Consider waiting if you fail your PMP Exam twice

December 2, 2010

Recently I asked Cornelius Fichtner, PMP, host of the PM Prepcast, what would be the best strategy should you fail the PMP exam a second time.

OK, I really hope that you will NEVER have to make use of this PMP Exam tip: If you fail your PMP Exam twice, then consider waiting a bit instead of taking it for a third time right away. Here’s why:Once your PMP Exam application is approved you are given one year and three attempts to pass. In case you fail all of these three attempts, you need to wait one year before filing another application to try again.

So… If we assume a worst case scenario of you failing the exam twice within ten months, this means that you now have two months and one more attempt to pass the exam left. But think about it: you are already nervous, studying to pass the exam has become a real chore and you may question your ability to pass the exam. Add to this your personal life, your work load that may come in the way of your studies and you can see that your third attempt might not go well either. And if you really fail a third time, then you’ll have to wait one year to re-apply.

So why not give yourself a clean slate?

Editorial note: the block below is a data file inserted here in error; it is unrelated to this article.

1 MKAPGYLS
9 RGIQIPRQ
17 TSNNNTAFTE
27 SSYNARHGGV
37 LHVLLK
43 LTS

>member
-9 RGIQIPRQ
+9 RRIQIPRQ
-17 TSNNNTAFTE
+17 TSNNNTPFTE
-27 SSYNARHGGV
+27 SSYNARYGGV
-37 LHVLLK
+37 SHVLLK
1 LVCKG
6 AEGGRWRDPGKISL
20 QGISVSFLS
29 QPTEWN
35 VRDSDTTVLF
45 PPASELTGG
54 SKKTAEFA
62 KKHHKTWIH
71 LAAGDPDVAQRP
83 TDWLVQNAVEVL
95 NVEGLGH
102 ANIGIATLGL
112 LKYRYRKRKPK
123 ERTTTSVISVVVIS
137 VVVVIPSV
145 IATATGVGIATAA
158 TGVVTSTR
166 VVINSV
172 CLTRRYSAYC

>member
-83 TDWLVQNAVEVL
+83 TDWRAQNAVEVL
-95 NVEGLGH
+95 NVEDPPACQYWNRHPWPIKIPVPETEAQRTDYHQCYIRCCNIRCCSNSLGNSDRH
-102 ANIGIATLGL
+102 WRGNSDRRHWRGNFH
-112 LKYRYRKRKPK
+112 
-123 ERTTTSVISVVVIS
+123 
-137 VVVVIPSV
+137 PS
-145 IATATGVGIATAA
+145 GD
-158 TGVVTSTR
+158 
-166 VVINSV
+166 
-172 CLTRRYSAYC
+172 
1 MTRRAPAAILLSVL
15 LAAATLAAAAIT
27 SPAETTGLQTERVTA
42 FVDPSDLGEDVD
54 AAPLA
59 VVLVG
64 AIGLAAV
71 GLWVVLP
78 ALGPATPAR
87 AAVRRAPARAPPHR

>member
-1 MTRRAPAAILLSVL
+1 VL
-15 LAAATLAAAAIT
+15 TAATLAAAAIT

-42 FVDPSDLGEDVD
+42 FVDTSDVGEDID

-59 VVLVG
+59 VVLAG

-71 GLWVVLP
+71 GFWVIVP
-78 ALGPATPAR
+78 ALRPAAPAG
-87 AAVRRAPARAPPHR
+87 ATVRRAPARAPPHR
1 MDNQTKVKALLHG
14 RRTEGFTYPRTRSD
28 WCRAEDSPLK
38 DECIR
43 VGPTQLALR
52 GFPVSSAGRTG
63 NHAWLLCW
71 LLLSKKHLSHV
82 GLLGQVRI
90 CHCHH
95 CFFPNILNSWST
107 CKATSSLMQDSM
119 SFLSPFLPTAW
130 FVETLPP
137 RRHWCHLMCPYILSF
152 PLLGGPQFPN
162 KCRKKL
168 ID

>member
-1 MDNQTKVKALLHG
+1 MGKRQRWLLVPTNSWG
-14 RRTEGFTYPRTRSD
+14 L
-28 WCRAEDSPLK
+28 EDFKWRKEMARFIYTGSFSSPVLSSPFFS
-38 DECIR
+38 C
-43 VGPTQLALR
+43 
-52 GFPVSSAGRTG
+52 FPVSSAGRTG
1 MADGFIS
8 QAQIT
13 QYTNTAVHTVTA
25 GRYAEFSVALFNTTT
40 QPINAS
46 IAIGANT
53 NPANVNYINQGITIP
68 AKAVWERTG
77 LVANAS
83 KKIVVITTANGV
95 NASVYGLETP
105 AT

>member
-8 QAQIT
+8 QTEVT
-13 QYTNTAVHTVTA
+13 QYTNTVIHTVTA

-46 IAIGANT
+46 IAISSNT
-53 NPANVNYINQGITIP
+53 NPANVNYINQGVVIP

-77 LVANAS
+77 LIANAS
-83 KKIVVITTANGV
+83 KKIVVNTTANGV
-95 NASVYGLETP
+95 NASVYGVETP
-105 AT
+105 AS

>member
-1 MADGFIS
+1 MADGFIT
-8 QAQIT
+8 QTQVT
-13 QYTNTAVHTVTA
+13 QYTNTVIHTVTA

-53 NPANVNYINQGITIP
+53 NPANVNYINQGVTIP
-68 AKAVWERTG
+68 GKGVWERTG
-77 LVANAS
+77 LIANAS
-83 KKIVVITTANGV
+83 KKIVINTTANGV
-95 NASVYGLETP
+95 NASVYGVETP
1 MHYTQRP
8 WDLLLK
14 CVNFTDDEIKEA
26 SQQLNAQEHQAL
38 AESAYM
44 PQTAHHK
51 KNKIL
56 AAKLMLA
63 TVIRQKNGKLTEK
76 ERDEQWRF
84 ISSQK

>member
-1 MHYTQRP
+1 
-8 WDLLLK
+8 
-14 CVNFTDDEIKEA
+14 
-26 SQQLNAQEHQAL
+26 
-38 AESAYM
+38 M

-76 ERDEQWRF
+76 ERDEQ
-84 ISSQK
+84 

Instead of going head first through this wall and failing for a third time, simply let your PMP Exam application expire, apply again and give yourself another year and 3 fresh attempts. Granted, doing this is more expensive (PMI members pay $275 for a re-examination vs. $405 for a full application), but it removes the pressure of having to cram for your 3rd attempt in the short time left as well as as the mandatory 1 year wait after the failed 3rd attempt.

Of course, this is a very personal choice and the timing of when you failed your first two attempts must be considered as well. If you take good measures to pass on your third attempt, or if your two failed attempts happen early on in your eligibility period then it might be better for you to go and try for a 3rd time right away. But if you’re unsure about your readiness or if time is running out, then letting your application expire is a valid choice.

Until Next Time,

Cornelius Fichtner, PMP
The PM PrepCast

How’s that for a plan? Let us know your thoughts and leave a comment.

Cesar Abeid, PMP